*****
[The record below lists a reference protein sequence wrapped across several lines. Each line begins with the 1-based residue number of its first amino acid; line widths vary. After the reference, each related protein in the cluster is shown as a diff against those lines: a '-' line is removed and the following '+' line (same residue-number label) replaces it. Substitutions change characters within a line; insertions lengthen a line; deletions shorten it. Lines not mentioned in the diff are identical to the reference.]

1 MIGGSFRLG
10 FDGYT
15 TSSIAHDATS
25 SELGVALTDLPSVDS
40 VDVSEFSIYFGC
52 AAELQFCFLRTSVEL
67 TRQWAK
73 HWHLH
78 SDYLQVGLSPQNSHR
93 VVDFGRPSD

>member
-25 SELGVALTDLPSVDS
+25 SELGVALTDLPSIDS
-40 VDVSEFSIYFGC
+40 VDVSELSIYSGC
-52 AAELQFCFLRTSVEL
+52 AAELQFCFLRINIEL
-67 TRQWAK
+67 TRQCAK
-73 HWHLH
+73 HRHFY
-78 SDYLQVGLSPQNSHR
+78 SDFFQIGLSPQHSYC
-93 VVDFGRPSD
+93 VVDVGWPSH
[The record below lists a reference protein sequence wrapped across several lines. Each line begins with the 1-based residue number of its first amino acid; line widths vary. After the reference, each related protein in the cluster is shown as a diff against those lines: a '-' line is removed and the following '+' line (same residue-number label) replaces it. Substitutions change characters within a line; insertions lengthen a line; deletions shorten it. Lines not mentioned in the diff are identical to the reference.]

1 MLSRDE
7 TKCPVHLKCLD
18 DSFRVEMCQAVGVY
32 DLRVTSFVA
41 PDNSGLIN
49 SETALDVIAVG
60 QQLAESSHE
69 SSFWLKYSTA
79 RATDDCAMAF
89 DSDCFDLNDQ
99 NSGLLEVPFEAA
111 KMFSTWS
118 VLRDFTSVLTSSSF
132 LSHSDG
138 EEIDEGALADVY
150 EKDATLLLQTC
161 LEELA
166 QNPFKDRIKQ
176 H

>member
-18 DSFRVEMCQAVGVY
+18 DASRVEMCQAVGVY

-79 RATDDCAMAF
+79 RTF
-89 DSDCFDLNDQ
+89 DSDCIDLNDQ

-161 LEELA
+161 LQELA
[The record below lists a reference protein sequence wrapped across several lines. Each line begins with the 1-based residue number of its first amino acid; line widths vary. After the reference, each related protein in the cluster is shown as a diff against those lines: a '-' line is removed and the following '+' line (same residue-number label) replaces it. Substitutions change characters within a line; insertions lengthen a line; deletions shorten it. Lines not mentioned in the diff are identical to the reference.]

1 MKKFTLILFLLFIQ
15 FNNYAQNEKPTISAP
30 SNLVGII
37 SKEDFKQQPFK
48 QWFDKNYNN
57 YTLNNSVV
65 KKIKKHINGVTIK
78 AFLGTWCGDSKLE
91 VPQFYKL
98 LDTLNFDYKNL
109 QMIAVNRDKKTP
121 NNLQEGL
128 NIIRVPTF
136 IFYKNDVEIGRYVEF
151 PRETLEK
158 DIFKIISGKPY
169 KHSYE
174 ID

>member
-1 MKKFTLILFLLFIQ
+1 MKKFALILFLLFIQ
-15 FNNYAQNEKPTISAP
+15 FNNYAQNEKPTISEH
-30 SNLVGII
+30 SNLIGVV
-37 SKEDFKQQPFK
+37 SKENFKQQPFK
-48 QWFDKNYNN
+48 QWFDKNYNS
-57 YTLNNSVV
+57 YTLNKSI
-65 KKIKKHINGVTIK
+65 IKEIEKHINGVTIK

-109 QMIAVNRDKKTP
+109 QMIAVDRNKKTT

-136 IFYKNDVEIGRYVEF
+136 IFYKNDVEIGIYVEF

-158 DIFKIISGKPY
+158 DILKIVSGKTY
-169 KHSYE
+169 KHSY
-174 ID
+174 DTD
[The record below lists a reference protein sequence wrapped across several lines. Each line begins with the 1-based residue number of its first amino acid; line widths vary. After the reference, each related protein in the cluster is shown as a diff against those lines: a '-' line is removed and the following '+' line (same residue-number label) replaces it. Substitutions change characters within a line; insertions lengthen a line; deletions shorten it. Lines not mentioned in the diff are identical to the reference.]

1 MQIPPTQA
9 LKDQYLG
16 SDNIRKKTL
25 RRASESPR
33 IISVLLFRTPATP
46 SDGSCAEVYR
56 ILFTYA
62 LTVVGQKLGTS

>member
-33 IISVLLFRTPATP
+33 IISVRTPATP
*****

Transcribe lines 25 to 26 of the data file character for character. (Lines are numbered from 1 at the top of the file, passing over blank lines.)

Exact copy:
-93 VVDFGRPSD
+93 VVDVGWPSH